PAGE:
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Linux Kernel 6.7 Release is Loaded With Fixes and a New Filesystem

One of the biggest Linux Kernel releases, packed with fixes and a couple of new things.

A new year, a new Linux Kernel release!🎉

We start 2024 with the Linux kernel 6.7 release that sees the introduction of many improvements, including some that were left out with the previous release.

Linus Torvalds mentions the little delay because of holidays in the announcement:

So we had a little bit more going on last week compared to the holiday
week before that, but certainly not enough to make me think we'd want
to delay this any further.

End result: 6.7 is (in number of commits: over 17k non-merge commits,
with 1k+ merges) one of the largest kernel releases we've ever had,
but the extra rc8 week was purely due to timing with the holidays, not
about any difficulties with the larger release.

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Linux Kernel 6.6 Arrives With Numerous Refinements
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🆕 Linux Kernel 6.7: What's New?

Being a non-LTS release, you don't have to upgrade to Linux Kernel 6.7, unless you are chasing the bleeding edge of what Linux has to offer.

So, keeping that in mind, let's take a look at the key highlights of this release:

  • Intel Improvements
  • Better RISC-V Support
  • AMD-specific Enhancements
  • Many Storage Improvements

Intel Improvements

intel linux kernel

We start off with Intel's Meteor Lake processors. Linux Kernel 6.7 has native support for Intel Meteor Lake Graphics. Earlier, the support was behind the experimental curtain. But now, you can take advantage of it properly on laptops equipped with first generation Core Ultra processors.

Initial groundwork was also laid for Intel's upcoming Arrow Lake and Lunar Lake chips in Turbostat, a CLI utility for monitoring processor frequency, idle statistics, and more.

However, there has been the removal of some support too.

With Linux kernel 6.7, support for Intel Itanium IA-64 has been dropped. This was already in the works for quite some time, but now, it is finally done.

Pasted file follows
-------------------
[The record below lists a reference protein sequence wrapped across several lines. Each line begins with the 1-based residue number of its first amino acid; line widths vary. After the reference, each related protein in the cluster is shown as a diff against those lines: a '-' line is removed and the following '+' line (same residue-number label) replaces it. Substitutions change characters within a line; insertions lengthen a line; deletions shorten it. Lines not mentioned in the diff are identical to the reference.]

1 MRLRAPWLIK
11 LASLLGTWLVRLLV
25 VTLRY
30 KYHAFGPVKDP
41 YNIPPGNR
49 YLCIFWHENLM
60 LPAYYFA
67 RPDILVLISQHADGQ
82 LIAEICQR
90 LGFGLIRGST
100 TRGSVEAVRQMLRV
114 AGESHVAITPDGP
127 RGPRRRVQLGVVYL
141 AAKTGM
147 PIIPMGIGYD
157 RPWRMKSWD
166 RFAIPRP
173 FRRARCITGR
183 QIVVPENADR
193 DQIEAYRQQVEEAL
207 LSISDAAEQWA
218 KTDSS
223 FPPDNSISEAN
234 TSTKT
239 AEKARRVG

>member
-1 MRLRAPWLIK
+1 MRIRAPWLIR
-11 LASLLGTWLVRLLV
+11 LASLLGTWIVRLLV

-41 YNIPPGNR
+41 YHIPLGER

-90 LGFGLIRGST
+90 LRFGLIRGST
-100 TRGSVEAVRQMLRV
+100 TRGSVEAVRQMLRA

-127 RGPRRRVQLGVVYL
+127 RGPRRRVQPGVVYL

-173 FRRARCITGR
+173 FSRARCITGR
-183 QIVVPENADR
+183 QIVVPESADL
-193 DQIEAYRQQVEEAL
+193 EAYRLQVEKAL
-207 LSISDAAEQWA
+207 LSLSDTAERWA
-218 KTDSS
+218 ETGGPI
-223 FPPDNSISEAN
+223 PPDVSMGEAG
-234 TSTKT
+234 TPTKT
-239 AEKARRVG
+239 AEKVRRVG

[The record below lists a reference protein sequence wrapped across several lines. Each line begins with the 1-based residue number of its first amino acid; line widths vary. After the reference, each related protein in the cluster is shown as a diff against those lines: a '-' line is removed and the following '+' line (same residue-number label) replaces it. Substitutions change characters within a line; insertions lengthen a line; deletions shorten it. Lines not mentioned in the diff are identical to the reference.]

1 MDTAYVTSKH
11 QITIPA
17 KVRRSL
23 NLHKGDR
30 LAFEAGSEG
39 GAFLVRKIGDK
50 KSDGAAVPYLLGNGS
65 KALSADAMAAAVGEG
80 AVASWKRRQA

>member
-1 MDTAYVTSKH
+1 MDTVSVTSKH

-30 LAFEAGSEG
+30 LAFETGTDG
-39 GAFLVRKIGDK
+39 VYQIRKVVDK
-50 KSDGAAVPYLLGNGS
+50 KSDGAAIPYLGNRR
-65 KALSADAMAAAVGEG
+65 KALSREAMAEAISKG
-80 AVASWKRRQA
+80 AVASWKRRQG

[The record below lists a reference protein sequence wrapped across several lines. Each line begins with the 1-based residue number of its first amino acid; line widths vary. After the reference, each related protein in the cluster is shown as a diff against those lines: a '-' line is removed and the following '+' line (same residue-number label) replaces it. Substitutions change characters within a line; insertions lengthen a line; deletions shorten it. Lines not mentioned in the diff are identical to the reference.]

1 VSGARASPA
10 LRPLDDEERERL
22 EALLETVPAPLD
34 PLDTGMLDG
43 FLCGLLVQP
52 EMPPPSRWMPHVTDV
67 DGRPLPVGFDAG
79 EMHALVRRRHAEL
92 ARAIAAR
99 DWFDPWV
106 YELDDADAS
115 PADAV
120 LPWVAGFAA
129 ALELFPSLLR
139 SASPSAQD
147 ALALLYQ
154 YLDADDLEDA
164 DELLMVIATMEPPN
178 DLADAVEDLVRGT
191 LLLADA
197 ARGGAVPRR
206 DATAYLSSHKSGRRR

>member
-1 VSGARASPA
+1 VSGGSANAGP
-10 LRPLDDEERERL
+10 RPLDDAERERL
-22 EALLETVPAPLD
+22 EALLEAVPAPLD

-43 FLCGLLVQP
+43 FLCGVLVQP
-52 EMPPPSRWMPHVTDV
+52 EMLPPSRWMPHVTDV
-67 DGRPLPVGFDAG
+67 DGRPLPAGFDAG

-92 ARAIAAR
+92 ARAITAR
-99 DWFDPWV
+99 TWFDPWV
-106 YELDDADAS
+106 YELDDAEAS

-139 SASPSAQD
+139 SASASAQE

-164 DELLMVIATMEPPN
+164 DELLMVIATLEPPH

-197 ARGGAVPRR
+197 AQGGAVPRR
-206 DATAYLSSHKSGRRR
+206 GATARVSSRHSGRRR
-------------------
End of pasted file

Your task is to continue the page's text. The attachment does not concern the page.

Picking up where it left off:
Better RISC-V Support

riscv linux kernel

The highlight with RISC-V has been the introduction of a software shadow call stack that aims to protect the CPU architecture against accidents and malicious actions.

Additionally, support for in userspace, CBOs in ACPI-based systems, and many other misc fixes were also made. This merge has additional information.

You can also read up on what a Shadow Stack is for learning more about its uses.

AMD-specific Enhancements

AMD's seamless boot functionality has been extended to GPUs which support Display Core Next 3.0 and later. This includes Radeon RDNA2/RDNA3, and any future GPUs.

This feature results in a smooth transition into the system without the usual flickering of the screen that follows a power button press. Previously, this support was only enabled for AMD's Van Gogh series of APUs.

Then there's the implementation of error detection and correction (EDAC) for the Versal line of SoCs that adds an EDAC driver for the RAS features on the integrated Xilinx DDR memory controllers.

You can learn more about its implementation in the commit, and kudos to Phoronix for spotting that.

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Many Storage Improvements

linux kernel storage

We finally see the introduction of the Bcachefs file system with Linux kernel 6.7. For those who don't know, it is a copy-on-write (COW) file system that focuses on reliability and robustness.

Moreover, there are three new features with Btrfs, support for larger page sizes with F2FS, and even IBM Journaled File-System (JFS) sees a few improvements.

🛠️ Other Changes & Improvements

We wrap this one up with some other notable changes:

  • Removal of support for the MIPS AR7 platform.
  • Various improvements to x86 CPU microcode loading.
  • MicroLZMA compression is now considered stable on EROFS.
  • Better support for the RISC-V powered Milk-V Pioneer board.
  • Inclusion of Nouveau GPU System Processor (GSP) that paves the way for a better experience on Nvidia's “Turing” and newer GPUs.

For a brief look into the technical changes, refer to the shortlog or wait for the changelog to be available on The Kernel Archives.

Installing Linux Kernel 6.7

For those running a rolling-release distro such as Arch or Fedora, you can expect an upgrade soon enough after some testing by the distro devs.

For others, you could either play the waiting game, or upgrade to the latest mainline Linux kernel on Ubuntu by following our handy guide:

Install the Latest Mainline Linux Kernel Version in Ubuntu
This article shows you how to upgrade to the latest Linux kernel in Ubuntu. There are two methods discussed. One is manually installing a new kernel and the other uses a GUI tool providing even easier way.
We do not recommend you to upgrade the Linux kernel manually unless you really need to resolve some issue.

You can source the tarball for the latest Linux kernel release from the official website. Just keep in mind that it takes some time for the latest release to be available.

💬 Are you going to upgrade to Linux Kernel 6.7? What do you think of this release?

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